When Ethan Farino decided to stop playing baseball, he knew it was a tough choice to make. He also knew it was the best option for his future. Although he didn’t make his decision public until the end of the season, Farino knew for a while that his junior season would be his last.
“What really hit me was I stopped enjoying the process of practicing and trying to get better,” said Farino. “It wasn’t the same as it used to be. I didn’t enjoy it as much and I was like, wait a second. This isn’t normal. I’m not looking forward to practice every day.”
That wasn’t the only reason Farino decided to put down the cleats before his senior season.
Another factor in his decision was thinking about what was best for his future and academics. There were two finance courses that he wanted to take, however, they were both during his practice time.
Farino felt he couldn’t be committed both ways, which made him realize that he had to choose one. He believed that it wouldn’t be fair to his teammates if he wasn’t fully committed to the team, and as a result, he decided to choose the two classes. His decision was made easier since he wasn’t getting regular playing time. Farino appeared in only 29 games in three seasons.
“It definitely had some factor in my decision,” said Farino.
Since his opportunities to play were limited, Farino felt even more pressure to go out and perform when his number was called. In Farino’s case, he felt that one of his pitfalls was how he would get in his head which resulted in many of his struggles on the baseball field.
He made the choice on his own. Telling his parents was one of the hardest things he has ever had to do.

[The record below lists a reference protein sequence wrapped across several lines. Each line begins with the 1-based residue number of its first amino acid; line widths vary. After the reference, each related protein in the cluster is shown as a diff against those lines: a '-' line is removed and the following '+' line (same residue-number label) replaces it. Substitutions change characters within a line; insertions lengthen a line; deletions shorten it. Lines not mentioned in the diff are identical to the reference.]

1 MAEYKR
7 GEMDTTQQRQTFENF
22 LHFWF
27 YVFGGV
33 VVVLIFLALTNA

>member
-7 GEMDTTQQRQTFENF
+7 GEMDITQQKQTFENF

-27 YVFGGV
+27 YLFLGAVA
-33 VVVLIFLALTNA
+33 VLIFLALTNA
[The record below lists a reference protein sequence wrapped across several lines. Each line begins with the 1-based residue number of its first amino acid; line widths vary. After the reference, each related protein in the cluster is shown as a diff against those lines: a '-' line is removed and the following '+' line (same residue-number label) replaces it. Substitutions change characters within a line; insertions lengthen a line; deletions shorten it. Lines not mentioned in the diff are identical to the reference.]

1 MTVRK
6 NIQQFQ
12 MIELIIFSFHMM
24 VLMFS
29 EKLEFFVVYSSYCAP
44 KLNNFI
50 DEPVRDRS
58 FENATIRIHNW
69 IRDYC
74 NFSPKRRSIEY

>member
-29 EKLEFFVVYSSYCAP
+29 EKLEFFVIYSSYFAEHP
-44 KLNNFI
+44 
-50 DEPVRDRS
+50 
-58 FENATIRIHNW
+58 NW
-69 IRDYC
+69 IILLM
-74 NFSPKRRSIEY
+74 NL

“It was my own decision, and to tell my dad that I was even thinking about stopping playing a game that he’s watched me play,” said Farino. “I knew it would upset him. But at the end of the day, it was my decision. I think it was the best decision for me and where I want to be in the future.”
His love for the game of baseball started back when he was four years old, he knew right away that he had talent when he was drilling balls off the tee over the 50-foot fence, which was something none of the other kids could do. For Farino, baseball was something that came naturally to him, and at a young age, he had a great sense of knowing how to harness his natural talent.
“I think that my understanding of the game came very quickly,” said Farino. “One play, in particular, stands out to me from my youth; I remember when I was playing on my 8U team and the outfield was all shifted to the left, where the right fielder was in right-center field. I remember thinking how much space was over the first baseman’s head and so I waited back on the next pitch and drove it down the right-field line for an easy triple. Being able to pick out little things like that helped me excel tremendously.”
The social aspect of sports was another one of the things that made Farino stick with baseball in high school over other sports he played such as soccer, basketball, and football. He decided to stick with baseball because his closest friends played baseball, which pushed him in the direction of focusing solely on baseball. When he was in middle school Farino started to seriously consider playing baseball at the collegiate level,
“I always had the vision of playing baseball for a school. Not playing in college never even crossed my mind,” said Farino.